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TRINIDAD: They Played, They Lost, Everybody’s Happy

Peter Richards

PORT OF SPAIN, Jun 27 2006 (IPS) - It failed to score a goal during its debut performance in the ongoing 2006 World Cup in Germany, but Trinidad and Tobago is seeking to gain as much mileage as possible from the appearance of its footballers, dubbed the Soca Warriors, at the world’s premier sporting event.

Prime Minister Patrick Manning has already announced that his administration intends to follow up on the success of being the smallest nation ever to grace the World Cup tournament by sending trade and cultural missions to several countries across the globe.

“My friends, because of the Soca Warriors, we are now even better prepared for international relations in any field, whether it be in LNG (Liquefied Natural Gas), steel, ammonia or methanol. We are now more inspired than ever to take on the world,” he said at a ceremony honouring the players on the weekend.

Last September, the Trinidad and Tobago government said the output from the LNG sector was estimated at 15.1 metric tones per year (mtpa), positioning the oil-rich nation as one of the leaders in LNG production in the world.

The government said output in the petro-chemical sector was also expected to expand sharply with the commissioning of at least five new plants.

Manning said the first trade and cultural mission is scheduled to depart for Europe by the end of July, and it will include a steel band and a cultural contingent representing the nation’s diversity and professionals to sell the country.

“The team’s performances have massively lifted the country out of the third world mindset. They must cause us now to raise the game of national development to a commensurate level,” said the Express newspaper in an editorial.

Sports Minister Roger Boynes said that it was important for Trinidad and Tobago to maximise the opportunities that would follow the team’s creditable performances at the World Cup.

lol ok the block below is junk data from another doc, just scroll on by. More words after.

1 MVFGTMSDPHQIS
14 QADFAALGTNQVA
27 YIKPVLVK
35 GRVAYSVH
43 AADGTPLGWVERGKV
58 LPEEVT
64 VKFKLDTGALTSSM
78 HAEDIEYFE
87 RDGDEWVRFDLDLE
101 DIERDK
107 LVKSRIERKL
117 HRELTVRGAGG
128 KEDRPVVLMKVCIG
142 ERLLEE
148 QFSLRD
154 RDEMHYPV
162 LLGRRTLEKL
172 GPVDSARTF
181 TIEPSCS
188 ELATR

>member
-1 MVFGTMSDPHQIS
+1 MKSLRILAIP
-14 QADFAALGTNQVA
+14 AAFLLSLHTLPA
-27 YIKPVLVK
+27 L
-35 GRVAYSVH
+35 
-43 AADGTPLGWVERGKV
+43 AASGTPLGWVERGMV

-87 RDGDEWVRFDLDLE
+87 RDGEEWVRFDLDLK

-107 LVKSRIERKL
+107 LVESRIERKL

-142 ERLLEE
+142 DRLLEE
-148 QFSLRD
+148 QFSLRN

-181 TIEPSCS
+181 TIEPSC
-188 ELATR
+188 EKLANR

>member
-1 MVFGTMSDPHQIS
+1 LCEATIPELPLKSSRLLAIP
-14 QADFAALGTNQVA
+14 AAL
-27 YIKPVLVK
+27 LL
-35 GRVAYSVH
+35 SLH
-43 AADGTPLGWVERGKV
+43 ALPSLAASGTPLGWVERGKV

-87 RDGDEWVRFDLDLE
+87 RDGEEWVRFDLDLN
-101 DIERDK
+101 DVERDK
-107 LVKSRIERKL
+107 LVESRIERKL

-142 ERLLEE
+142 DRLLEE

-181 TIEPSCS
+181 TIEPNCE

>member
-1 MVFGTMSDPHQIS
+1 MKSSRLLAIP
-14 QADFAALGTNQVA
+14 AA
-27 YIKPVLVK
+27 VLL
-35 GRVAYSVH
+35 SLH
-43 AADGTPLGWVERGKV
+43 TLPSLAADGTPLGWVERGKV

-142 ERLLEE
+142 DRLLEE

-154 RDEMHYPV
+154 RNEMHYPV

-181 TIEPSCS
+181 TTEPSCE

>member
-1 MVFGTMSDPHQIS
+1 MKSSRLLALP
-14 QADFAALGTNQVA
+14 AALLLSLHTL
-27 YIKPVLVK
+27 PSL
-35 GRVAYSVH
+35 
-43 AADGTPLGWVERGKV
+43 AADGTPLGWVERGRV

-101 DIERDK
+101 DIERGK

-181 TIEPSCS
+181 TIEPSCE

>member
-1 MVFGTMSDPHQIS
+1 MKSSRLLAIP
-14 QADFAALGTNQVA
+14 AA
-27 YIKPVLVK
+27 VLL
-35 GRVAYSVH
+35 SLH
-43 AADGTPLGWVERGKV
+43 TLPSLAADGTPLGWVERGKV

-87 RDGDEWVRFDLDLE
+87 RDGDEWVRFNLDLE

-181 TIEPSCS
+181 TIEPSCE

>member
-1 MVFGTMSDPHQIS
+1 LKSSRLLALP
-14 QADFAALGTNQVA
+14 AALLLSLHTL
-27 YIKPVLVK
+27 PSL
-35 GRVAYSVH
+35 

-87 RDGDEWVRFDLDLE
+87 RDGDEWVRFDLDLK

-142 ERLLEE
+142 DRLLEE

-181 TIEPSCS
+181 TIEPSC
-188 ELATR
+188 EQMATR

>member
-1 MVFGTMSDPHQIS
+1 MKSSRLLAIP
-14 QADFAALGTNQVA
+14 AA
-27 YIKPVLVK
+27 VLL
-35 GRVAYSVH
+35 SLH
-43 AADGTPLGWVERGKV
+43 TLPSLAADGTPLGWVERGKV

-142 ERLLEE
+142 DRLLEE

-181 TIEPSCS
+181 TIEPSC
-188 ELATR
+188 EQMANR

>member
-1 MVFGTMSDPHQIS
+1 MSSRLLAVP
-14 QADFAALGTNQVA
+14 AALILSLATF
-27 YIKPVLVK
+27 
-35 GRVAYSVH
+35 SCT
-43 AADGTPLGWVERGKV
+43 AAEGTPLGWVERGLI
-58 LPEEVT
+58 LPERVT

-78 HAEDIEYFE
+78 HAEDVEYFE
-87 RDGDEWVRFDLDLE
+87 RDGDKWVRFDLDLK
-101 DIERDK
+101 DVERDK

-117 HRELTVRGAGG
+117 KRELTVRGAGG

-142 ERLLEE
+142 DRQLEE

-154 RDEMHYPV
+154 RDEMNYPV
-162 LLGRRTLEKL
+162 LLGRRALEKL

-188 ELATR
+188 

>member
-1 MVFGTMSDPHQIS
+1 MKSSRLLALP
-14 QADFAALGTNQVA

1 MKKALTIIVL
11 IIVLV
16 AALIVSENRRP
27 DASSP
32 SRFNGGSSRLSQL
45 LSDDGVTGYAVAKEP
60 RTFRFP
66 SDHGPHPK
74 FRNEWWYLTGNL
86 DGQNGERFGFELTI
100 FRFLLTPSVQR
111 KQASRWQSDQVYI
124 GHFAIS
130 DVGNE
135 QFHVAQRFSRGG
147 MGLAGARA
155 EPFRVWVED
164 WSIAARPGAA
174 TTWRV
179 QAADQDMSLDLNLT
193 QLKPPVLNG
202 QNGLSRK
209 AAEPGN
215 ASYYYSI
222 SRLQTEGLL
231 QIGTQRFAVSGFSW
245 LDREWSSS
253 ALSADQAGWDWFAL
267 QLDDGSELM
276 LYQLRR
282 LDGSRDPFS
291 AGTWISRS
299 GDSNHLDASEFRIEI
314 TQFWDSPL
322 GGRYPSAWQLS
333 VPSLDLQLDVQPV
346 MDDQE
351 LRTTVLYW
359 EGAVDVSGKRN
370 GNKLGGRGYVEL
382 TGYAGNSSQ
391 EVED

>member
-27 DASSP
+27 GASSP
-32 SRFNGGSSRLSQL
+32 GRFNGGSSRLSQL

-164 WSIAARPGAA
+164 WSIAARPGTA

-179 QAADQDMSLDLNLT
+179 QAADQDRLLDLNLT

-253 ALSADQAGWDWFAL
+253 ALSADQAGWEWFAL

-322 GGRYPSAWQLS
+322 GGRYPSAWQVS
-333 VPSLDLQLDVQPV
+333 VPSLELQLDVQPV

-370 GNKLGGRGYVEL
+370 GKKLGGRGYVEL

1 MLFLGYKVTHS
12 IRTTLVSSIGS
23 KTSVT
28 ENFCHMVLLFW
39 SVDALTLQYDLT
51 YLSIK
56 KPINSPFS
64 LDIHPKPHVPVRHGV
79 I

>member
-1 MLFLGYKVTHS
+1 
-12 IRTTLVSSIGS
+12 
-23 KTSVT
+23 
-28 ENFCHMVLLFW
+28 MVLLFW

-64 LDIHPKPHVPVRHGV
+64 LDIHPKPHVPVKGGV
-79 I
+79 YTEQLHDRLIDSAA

“What the Soca Warriors have done to Trinidad and Tobago, the kind of public relations, the kind of promotion that we have got through this event. We have to thank all those boys, all of the technical staff to really and truly give that boost to its image,” he added.

Even though they failed to make it past the first round of the tournament, tourism officials agree that the team coached by Leo Beenhakker of Holland and captained by Dwight Yorke, undoubtedly the best known international footballer from the island, made their job of selling the oil-rich republic much easier.

Under the theme, “Soca Warriors, Small Country… Big Passion”, the Ministry of Tourism entered into an agreement with the Trinidad and Tobago Football Federation (TTFF) to “maximise on the tremendous marketing and branding opportunity made available” by the island’s qualification for the World Cup event in Germany.

“The main focus of the Soca Warriors project is to increase awareness of Trinidad and Tobago as a tourist destination by developing, producing, placing, funding and managing the content of all relevant marketing programmes for the promotion of Trinidad and Tobago tourism product,” said Tourism Minister Howard Chin Lee.